Skip to main content

Configuration Management and Datacenter Automation Status

I have been evaluating the following vendor solutions for the past 3 weeks. We have all 4 of them installed in a small test environment consisting of varying windows systems and technologies running on the systems. We are focusing on current pain points in configuration management, and we are also evaluating technology which we will need in the medium term as well. I am going to review how they are stacking up, as I fill out the matrix of which products are supporting the requirements.


· Monitor and track configuration/policy

o Create policy off Live including patches and settings

o Track compliance to the policy

o Enforce the policy

o Track changes made outside the product

o Prevent the execution of a specific exe or file

· Architecture

o Ability to have proxies in datacenters/envs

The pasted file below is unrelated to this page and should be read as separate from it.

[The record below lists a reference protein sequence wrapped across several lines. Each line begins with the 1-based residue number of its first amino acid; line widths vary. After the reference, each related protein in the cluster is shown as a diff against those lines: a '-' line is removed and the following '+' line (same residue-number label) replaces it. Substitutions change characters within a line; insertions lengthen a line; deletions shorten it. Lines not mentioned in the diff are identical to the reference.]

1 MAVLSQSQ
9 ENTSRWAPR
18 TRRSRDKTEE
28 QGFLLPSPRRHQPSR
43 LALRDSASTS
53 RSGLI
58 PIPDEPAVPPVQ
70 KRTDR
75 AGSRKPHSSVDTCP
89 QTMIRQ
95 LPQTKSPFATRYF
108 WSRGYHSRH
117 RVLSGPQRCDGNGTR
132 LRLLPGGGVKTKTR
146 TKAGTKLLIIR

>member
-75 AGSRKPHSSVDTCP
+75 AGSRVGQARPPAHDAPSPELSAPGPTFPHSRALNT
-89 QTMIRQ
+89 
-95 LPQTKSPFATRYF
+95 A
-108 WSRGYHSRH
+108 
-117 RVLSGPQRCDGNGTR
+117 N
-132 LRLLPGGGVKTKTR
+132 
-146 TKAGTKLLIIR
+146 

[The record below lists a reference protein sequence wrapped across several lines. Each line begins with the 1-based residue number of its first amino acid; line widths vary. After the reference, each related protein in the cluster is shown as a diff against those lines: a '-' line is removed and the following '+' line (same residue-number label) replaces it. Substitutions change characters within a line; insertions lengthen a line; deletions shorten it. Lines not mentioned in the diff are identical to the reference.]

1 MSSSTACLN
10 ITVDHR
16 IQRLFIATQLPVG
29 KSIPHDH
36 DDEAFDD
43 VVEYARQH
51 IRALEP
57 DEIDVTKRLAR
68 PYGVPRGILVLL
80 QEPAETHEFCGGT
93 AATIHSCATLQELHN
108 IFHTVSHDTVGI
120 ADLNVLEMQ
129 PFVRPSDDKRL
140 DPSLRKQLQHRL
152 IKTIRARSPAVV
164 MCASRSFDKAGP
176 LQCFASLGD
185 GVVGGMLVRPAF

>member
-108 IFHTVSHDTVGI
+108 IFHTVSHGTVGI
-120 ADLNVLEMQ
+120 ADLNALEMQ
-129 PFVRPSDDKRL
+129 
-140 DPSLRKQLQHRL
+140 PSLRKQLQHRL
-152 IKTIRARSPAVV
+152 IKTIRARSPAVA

o Ability to have decentralized control over envs

o Ability to use a single uni-directional port


o Visualize relationships between servers

o Visualize relationships between server and network

o Track dependencies of servers and websites

o Configuration Management Interoperability

· Manage users and services

o Manage local users across servers

o Replicate credentials to other servers

o Manage services in real-time

o Verify status of services in real-time across servers

o Verify services port usage

· Usability

o How easy is the product to administrate